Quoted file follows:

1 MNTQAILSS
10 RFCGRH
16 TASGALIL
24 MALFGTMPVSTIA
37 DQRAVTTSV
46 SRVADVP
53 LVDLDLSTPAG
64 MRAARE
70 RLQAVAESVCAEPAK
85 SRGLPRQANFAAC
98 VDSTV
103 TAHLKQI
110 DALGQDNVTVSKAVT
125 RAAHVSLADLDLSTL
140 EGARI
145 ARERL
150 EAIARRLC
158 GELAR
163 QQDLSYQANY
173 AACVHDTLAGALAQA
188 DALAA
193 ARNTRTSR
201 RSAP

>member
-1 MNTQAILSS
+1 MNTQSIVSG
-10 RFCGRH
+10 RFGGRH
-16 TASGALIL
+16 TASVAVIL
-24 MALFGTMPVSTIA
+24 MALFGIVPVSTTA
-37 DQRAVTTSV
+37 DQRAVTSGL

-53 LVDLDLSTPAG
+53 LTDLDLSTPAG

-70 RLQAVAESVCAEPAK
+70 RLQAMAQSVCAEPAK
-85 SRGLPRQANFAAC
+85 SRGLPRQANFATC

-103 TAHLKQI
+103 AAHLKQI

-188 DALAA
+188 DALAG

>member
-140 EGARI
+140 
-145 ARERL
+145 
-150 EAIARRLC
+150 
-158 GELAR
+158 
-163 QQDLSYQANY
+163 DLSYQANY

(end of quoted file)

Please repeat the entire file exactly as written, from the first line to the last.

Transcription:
1 MNTQAILSS
10 RFCGRH
16 TASGALIL
24 MALFGTMPVSTIA
37 DQRAVTTSV
46 SRVADVP
53 LVDLDLSTPAG
64 MRAARE
70 RLQAVAESVCAEPAK
85 SRGLPRQANFAAC
98 VDSTV
103 TAHLKQI
110 DALGQDNVTVSKAVT
125 RAAHVSLADLDLSTL
140 EGARI
145 ARERL
150 EAIARRLC
158 GELAR
163 QQDLSYQANY
173 AACVHDTLAGALAQA
188 DALAA
193 ARNTRTSR
201 RSAP

>member
-1 MNTQAILSS
+1 MNTQSIVSG
-10 RFCGRH
+10 RFGGRH
-16 TASGALIL
+16 TASVAVIL
-24 MALFGTMPVSTIA
+24 MALFGIVPVSTTA
-37 DQRAVTTSV
+37 DQRAVTSGL

-53 LVDLDLSTPAG
+53 LTDLDLSTPAG

-70 RLQAVAESVCAEPAK
+70 RLQAMAQSVCAEPAK
-85 SRGLPRQANFAAC
+85 SRGLPRQANFATC

-103 TAHLKQI
+103 AAHLKQI

-188 DALAA
+188 DALAG

>member
-140 EGARI
+140 
-145 ARERL
+145 
-150 EAIARRLC
+150 
-158 GELAR
+158 
-163 QQDLSYQANY
+163 DLSYQANY